“In order for the light to shine so brightly, the darkness must be present.” ~ Frances Bacon
With markers in hand, I took my painting “Herr Drumpf” to an election party Tuesday night. I invited people of all ages to express their feelings about the election directly onto the painting. I considered it a way to heal from the past year of ugliness. As the evening took an unexpected turn, a different form of therapeutic art took place. “Herr Drumpf” became loaded with a weight I didn’t expect. As emotions became so tangled that evening, so did the graffiti.
Watching young and old alike graffiti over my painting soothed me. It provided a sense of comfort and community. It gave birth to colorful, grieving, angry, and sometimes hopeful messages. Providing one small avenue for people to express their emotions soothed my artist's soul.
I see the world through an artist lens. I believe
art has the power to help reconnect and heal.
Color alone can help me connect - the green
of a forest or the reds of an early morning
sunrise provide instant solace. Yet, this fall I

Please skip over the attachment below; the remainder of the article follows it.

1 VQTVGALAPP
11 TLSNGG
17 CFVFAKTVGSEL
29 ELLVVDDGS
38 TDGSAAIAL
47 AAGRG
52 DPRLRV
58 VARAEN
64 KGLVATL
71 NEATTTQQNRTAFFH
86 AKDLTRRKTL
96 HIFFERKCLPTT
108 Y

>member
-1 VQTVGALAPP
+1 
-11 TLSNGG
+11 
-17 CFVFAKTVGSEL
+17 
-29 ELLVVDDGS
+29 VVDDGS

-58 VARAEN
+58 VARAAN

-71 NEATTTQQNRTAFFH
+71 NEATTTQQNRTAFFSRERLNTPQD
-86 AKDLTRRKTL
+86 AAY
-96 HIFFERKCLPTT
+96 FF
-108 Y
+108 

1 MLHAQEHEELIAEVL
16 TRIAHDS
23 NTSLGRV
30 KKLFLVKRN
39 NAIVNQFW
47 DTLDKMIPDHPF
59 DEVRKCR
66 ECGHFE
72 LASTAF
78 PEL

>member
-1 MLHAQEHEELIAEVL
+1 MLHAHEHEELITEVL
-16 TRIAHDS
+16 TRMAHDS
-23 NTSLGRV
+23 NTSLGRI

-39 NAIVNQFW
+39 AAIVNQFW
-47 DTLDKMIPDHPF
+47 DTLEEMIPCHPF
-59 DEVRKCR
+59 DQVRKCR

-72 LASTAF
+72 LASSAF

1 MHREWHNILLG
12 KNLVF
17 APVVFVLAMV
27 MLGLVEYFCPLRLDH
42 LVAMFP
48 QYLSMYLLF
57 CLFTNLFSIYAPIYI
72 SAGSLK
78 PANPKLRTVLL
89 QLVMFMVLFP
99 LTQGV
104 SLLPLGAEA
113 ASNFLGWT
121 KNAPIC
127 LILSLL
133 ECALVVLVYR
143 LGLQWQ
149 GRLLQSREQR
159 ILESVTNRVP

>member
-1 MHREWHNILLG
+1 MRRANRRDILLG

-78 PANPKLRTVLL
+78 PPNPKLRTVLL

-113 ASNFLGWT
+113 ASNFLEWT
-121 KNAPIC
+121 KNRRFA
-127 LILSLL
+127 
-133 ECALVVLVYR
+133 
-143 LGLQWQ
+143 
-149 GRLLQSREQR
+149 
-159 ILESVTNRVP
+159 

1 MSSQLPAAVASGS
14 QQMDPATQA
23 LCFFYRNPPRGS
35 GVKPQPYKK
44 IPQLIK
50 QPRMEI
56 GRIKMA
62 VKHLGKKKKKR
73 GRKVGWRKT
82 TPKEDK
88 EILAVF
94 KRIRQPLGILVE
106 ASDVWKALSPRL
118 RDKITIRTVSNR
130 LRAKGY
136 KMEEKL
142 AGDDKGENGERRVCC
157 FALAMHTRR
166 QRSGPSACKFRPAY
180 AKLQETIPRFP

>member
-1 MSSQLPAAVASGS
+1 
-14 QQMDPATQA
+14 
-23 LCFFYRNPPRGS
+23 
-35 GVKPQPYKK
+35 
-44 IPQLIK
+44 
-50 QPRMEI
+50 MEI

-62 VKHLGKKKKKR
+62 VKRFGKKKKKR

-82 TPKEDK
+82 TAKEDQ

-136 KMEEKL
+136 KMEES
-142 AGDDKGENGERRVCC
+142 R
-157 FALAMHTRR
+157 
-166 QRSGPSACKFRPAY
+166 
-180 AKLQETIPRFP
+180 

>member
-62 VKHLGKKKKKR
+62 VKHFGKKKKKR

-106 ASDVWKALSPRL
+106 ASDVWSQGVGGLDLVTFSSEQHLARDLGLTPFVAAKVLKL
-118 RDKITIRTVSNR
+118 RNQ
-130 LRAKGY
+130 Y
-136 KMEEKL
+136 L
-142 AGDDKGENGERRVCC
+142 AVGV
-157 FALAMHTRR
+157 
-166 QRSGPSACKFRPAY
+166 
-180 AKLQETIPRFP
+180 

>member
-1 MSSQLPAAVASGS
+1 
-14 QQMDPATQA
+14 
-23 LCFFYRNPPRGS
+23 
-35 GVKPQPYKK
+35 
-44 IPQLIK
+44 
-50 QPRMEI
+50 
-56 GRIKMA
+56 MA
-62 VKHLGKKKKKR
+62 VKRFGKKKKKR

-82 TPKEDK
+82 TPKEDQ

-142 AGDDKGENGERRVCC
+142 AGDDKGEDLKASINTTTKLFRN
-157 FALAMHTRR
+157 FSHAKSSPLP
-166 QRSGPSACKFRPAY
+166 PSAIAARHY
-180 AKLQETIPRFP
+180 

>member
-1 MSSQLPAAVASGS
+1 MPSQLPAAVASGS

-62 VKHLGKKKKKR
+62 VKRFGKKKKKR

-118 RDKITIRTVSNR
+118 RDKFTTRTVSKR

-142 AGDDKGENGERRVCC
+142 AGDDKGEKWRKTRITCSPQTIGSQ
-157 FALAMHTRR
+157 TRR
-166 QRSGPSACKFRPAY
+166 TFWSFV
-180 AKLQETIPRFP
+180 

created a fully monochromatic painting
completely devoid of color. The color had
been drained out of me. Through the painting,
I tried to communicate that light shines through
I now need to find a way to bring the color back.
We all need to find a way to bring the color back. To bring back hope and healing. My head hurts. My heart hurts. My heart hurts for my kids, for all kids, for all minority groups, for myself. For our nation.
But I do have hope. I am already watching my own kids turn their frustration, their deep disappointment in our nation, into a commitment to do more. I believe they are representative of a new activism which will emerge - an activism based in the love of our nation. An activism based in a new understanding of identity politics. Their generation voted overwhelmingly against hatred and bigotry. I have hope that we will follow and learn from their activism.
Art is a natural way to express feelings and ideas. There are artists throughout the nation instantly taking action. Subway art in New York City. Chalk art at Webster University. Writers. Dancers. Visual artists. When I see this, I feel hope. When I watch my kids speak up, take action, I feel hope. When my students show me their paintings and their journal pages, I feel hope. There are so many ways we can all speak up, be proactive, begin. We can't be silent. We are all in this together. We must find hope in the aftermath.